There is this call in Scripture that a church, a congregation, a fellowship should be very attentive to the needs, we should be very attentive to the needs of each other. You know as we look around here we have all kinds of dramas taking place here in our congregation, there are people who are feeling lonely, there are people who have their family and relatives back in Latin America, and they’re here by themselves working and just making ends meet to send some money back to people back in their own country, there are other who’re going through their drama and traumas in life in their particular stage of the Christian journey, there are people who have housing needs, extreme housing needs, economic, financial needs and we must be alert to those needs and we must take care of them. If you have an excess of good, share it with somebody, that is the glory and the pain of the Christian life.

You know sometimes we have this amount of money in our bank account and we’re waiting for that day when we retire and we go back home and build that little house, and you may even not get there but right now there are needs that people have and you must share, you must give to others, you must be attentive to that. You know there’s a corollary here as well, that is not as romantic or as mystical as what I’ve just referred to which is we must not abuse either, the generosity of our brethren and that has been from time immemorial a problem as well, that as God calls us to be generous also people should be very careful not to be abusive as well, or manipulative of the generosity of others within the church and that we should also treat each other with a lot of care and respect in that category as well. We must not make people weary, we must not manipulate, we must not be asking for more than we need or when we really don’t need and there’s another alternative, don’t lean on somebody else, find a way, there has to be a mutuality here, but we take care of each other. Everything has to have order, the church is a house of order even while doing good, I tell people, exercise discipline, care, soberness, wisdom and don’t be a fool in other words, ok? Even in doing good because a Samaritan is a long term engagement and we need to do it in a way that we don’t grow weary, we should not make other weary of doing good.

Let’s go to First Timothy chapter 5 for a moment, and we will see that even there 2000 years ago already the church was needing to establish some sort of order in this element of doing good and receiving good and there has to be some rules that needed to apply and I think it’s so true in any area of life with family, with people that love you and need you, with children, with a brother who is dependent and overly grasping and needy. We must have order even while doing good. First Timothy Chapter 5, verse 3, 4, this refers to widows in the care of the church. Timothy, the pastor, is receiving counsel from the ….. and church …., in other words, give money or support to the widows that truly are widows, in other words who fit under the implications of being a widows, that is being helpless, being needy. Look at this, it says “… but if a widow has children or grandchildren let these first learn to be pious and generous with their own family and to reward their parents because this is good and pleasing before the Lord.” In other words, before the church has to intervene in a need , there should be enough mutuality among God’s people, and enough sense of honor and integrity for God’s people to take care of each other. Children should take care of their parents, grandchildren of their grandparents and so on and so forth. It’s very important.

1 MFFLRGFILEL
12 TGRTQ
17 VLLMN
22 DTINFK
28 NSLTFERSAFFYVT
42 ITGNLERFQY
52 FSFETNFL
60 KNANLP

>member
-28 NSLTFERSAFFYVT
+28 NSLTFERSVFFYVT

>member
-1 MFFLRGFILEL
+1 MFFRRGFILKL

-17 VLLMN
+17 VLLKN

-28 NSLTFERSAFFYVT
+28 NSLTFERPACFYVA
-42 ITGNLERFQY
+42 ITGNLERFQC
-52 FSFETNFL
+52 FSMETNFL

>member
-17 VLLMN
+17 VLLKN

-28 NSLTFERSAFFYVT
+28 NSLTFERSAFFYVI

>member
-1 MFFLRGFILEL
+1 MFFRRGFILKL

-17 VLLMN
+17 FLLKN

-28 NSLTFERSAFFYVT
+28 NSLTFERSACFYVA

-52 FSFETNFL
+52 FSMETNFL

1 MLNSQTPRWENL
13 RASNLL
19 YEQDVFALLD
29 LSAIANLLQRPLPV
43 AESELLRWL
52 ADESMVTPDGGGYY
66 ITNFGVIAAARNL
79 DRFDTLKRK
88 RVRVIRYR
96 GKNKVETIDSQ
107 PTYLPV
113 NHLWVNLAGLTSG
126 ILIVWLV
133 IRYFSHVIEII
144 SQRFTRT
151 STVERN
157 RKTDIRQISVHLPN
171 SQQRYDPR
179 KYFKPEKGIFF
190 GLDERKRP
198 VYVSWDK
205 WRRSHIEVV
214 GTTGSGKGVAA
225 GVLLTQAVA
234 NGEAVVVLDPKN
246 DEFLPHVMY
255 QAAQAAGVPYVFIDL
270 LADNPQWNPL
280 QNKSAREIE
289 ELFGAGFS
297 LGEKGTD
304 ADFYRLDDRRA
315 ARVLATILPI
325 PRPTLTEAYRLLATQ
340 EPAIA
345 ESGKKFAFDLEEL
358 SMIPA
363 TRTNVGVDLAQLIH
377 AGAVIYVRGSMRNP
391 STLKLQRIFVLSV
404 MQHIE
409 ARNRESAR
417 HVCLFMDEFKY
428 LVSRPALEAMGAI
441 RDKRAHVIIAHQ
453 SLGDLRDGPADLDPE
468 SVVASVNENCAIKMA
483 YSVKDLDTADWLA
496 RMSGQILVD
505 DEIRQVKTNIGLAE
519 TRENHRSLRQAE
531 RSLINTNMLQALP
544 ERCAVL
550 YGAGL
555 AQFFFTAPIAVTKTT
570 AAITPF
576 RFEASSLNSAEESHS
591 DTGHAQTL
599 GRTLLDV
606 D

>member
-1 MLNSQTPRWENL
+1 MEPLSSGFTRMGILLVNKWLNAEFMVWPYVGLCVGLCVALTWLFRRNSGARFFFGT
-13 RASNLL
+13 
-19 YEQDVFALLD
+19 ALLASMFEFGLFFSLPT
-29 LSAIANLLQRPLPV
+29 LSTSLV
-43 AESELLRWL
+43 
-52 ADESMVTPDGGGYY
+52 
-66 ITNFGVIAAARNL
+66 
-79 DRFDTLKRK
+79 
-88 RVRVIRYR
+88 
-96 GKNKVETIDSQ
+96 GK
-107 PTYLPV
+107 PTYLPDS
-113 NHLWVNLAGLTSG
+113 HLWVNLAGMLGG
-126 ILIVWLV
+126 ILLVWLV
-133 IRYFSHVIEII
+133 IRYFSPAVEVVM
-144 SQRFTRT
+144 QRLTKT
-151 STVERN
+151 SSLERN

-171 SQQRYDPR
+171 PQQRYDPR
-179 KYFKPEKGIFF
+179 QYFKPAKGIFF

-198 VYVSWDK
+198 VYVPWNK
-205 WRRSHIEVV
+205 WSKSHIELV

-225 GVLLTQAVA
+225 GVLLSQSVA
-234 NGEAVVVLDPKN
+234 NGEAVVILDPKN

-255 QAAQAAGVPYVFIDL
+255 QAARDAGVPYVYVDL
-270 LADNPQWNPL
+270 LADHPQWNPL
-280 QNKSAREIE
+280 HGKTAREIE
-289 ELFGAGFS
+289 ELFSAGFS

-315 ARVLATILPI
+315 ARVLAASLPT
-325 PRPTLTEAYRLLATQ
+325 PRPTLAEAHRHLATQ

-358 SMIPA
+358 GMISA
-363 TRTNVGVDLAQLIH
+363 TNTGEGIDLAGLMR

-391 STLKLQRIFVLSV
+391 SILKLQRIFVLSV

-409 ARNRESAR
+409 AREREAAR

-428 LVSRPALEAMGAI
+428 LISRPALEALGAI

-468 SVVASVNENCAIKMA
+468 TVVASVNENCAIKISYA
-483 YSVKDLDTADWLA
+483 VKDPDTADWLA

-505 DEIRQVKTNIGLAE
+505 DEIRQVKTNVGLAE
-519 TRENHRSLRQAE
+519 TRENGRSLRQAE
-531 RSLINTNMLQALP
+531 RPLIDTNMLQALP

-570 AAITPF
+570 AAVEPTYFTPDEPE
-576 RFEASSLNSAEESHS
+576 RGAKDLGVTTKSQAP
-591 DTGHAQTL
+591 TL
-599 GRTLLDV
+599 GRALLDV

Verse 8 says: “…. Because if someone does not provide for their own and especially for those of his own house, he has denied the faith and is worse than a non believer”. That’s a big, big statement there. We need to take care of our own and we should not burden other systems unnecessarily with the needs of those that we, perhaps, can take care of, ourselves.

Go to verse 16, in First Timothy Chapter 5: “…. If a believer man or woman has a widow in their home or in their family, let them take care of that widow and let not the church be burdened, over burdened so that there might be sufficient resources for those that are truly widows, in other words for those that are truly destitute, in a system that it had no welfare, no social security or that kind of thing. The wonderful thing about this hole idea is this that yes, there’s a call on the part of the Gospel to provide for the needs of others, to be generous, to be giving, to be identifying in our giving, but on the other side as well there is need to be reasonable, to be generous also by not requiring more of others than they ought to give, not even of the church that really if we take care of our duty as Christians of providing for the needs of others, then the church will not be overly burdened, everybody will be happy and others will be willing to give more, because they won’t feel used and abused. So that’s wonderful, there is balance here that is so important. All of this is enclosed within this idea to identify ourselves with the needs of the saints.